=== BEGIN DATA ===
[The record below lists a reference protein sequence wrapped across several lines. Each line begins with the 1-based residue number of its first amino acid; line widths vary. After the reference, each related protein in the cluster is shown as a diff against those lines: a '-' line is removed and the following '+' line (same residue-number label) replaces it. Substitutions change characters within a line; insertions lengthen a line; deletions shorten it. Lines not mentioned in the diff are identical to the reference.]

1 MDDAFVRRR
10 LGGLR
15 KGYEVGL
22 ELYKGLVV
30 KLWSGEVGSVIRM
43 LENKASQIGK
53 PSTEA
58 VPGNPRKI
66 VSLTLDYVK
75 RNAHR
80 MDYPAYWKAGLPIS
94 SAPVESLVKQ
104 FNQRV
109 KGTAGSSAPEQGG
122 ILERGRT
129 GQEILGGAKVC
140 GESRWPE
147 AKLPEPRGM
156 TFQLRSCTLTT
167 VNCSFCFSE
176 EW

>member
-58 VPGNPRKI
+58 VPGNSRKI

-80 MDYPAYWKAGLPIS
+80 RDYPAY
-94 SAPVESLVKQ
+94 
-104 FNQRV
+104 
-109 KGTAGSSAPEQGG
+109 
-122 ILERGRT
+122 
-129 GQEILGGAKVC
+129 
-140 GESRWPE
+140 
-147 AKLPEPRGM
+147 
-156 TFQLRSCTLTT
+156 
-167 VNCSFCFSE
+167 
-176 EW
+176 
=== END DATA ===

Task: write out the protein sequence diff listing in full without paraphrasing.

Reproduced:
[The record below lists a reference protein sequence wrapped across several lines. Each line begins with the 1-based residue number of its first amino acid; line widths vary. After the reference, each related protein in the cluster is shown as a diff against those lines: a '-' line is removed and the following '+' line (same residue-number label) replaces it. Substitutions change characters within a line; insertions lengthen a line; deletions shorten it. Lines not mentioned in the diff are identical to the reference.]

1 MDDAFVRRR
10 LGGLR
15 KGYEVGL
22 ELYKGLVV
30 KLWSGEVGSVIRM
43 LENKASQIGK
53 PSTEA
58 VPGNPRKI
66 VSLTLDYVK
75 RNAHR
80 MDYPAYWKAGLPIS
94 SAPVESLVKQ
104 FNQRV
109 KGTAGSSAPEQGG
122 ILERGRT
129 GQEILGGAKVC
140 GESRWPE
147 AKLPEPRGM
156 TFQLRSCTLTT
167 VNCSFCFSE
176 EW

>member
-58 VPGNPRKI
+58 VPGNSRKI

-80 MDYPAYWKAGLPIS
+80 RDYPAY
-94 SAPVESLVKQ
+94 
-104 FNQRV
+104 
-109 KGTAGSSAPEQGG
+109 
-122 ILERGRT
+122 
-129 GQEILGGAKVC
+129 
-140 GESRWPE
+140 
-147 AKLPEPRGM
+147 
-156 TFQLRSCTLTT
+156 
-167 VNCSFCFSE
+167 
-176 EW
+176 